As readers will no doubt be aware, the General Data Protection Regulation (GDPR) has applied from 25 May 2018. Six months on, Daradjeet Jagpal carries out an initial appraisal of four key aspects of the GDPR and provides his thoughts on what lies ahead.
At the nucleus of the GDPR are the concepts of transparency and accountability.
Transparency requires organisations to be open and upfront with individuals by informing them of what personal data is handled by the organisation, what it will be used for and who it will be shared with (amongst other things).
Accountability is about organisations having an effective information governance framework in place, which demonstrates their compliance with the GDPR to the outside world via appropriate staff training, policies and other documentation.
Both these concepts appeared to be the key priorities for all organisations in the run up to GDPR day, and individuals were bombarded with “privacy notices”, “privacy policies” and “data protection statements” (I personally prefer to call them “transparency statements” because that sits better with the GDPR concept of transparency) from most, if not all, of the organisations that had ever handled and used their personal data. These transparency statements generally assumed a similar format, with some being based on templates developed by sector specific membership bodies.
Some poor drafting aside, I consider that this compliance element has been accomplished with success across the board. Individuals are generally more informed of what personal data organisations hold on them, why and where it goes.
However, the desire to “keep up with the Joneses” and to perhaps keep public relations sweet means that the shelf-life of these transparency statements will be shorter than the average mobile telephone. This is because in the rush to get ready for GDPR day, some organisations chose to rely on the comparatively easy route of template documentation or to “copy and paste” what other organisations were doing. While I am not opposed to the use of template documents and do not believe in unnecessarily reinventing the wheel – indeed, I have developed my own templates, based on my knowledge, understanding and experience of working with specific sectors over the years – there needs to be a recognition that one size does not fit all and such documents are rarely interchangeable between, among or even within sectors.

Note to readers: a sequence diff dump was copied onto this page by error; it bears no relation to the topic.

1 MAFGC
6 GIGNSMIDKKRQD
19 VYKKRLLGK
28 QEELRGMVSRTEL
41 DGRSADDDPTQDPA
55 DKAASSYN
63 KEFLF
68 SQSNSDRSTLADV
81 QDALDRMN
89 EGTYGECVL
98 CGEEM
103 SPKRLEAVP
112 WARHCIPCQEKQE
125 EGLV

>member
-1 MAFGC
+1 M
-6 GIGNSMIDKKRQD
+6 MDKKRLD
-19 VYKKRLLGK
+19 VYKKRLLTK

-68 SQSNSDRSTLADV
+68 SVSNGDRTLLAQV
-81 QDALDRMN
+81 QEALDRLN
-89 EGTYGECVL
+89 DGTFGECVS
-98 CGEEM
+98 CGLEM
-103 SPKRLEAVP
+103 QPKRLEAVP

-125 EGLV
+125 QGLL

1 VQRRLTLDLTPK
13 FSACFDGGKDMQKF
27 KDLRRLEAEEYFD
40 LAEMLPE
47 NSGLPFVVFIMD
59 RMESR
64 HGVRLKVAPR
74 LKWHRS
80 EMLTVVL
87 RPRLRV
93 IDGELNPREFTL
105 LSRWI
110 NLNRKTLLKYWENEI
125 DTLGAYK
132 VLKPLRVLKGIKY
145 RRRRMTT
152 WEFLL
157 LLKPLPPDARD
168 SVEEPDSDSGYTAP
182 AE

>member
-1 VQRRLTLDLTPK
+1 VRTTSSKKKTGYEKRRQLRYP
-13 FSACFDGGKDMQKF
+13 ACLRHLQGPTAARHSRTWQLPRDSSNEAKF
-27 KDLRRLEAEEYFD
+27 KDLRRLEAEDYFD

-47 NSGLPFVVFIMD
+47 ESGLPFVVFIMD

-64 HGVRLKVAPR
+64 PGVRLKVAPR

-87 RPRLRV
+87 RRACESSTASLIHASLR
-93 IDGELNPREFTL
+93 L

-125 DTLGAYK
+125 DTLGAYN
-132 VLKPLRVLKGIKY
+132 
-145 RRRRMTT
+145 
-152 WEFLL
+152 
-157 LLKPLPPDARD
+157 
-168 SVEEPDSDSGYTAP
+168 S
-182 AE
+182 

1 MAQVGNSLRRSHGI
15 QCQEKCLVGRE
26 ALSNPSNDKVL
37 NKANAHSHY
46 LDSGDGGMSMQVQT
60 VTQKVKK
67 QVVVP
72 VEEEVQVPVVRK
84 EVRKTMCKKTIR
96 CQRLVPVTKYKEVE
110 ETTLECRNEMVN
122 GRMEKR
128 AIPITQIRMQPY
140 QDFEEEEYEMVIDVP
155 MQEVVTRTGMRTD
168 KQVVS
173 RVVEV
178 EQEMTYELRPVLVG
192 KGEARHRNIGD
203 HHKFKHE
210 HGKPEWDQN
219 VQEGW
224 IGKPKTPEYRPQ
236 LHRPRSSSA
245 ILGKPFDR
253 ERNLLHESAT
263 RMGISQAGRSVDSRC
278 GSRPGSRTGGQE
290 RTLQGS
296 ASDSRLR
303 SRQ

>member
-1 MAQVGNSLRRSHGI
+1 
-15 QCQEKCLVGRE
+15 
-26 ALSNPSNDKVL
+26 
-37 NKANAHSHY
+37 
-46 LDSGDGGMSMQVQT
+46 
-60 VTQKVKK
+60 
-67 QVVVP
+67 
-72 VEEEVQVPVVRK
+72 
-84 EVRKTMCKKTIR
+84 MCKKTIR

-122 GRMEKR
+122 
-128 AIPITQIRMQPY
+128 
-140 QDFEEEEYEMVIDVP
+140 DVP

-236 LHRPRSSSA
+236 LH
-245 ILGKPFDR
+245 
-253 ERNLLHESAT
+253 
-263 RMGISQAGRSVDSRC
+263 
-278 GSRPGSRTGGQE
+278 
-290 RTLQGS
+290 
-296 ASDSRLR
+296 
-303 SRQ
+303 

A good transparency statement will emanate from a detailed data mapping exercise and audit of personal data handled and used by an organisation undertaken on either a systematic or functional basis. In other words, like the discipline of Mathematics, the result requires underlying background workings to be able to evidence how the answer was arrived at.
My concern is that should the Information Commissioner’s Office (ICO) ever have cause to investigate the organisations using templates or the work of others, what would they be able to produce by way of background workings against every claim made in the transparency statement? I am already receiving enquiries from organisations, who have adopted this approach and are concerned that what they have in place now is no longer fit for purpose – if it ever was in the first place, that is.
For this reason, I believe that version 2.0 of some of the transparency statements that were issued in May 2018 is forthcoming soon.
The GDPR heralded in a new era in the information rights sphere, reinforcing pre-existing rights to access and rectify personal data and introducing new rights to have personal data erased and ported over from one organisation to another. There are also enhanced and new rights in relation to automated decision making and profiling, respectively.
The initial fear post GDPR day was that the floodgates would open to rights requests (as was the case with freedom of information) and that organisations would have to battle with an overflowing inbox of requests, exercising new-fangled rights that would need to be diagnosed appropriately (believe me, it is not always easy to distinguish an access request from a portability request on the face of it).
The reality is that there has been a slight increase in rights requests, particularly in relation to access (due mainly to the removal of the £10 fee – in most cases) and erasure, which is normally the afterbirth of an access request, but it is still very much business as usual. This is at odds with the increased transparency that the GDPR has brought about regarding individual rights. Surely, if individuals know what their rights are, and it costs nothing to use them, they will be more inclined to exercise them? The raison d’être of this is that individuals have perhaps not had the time to review the numerous transparency statements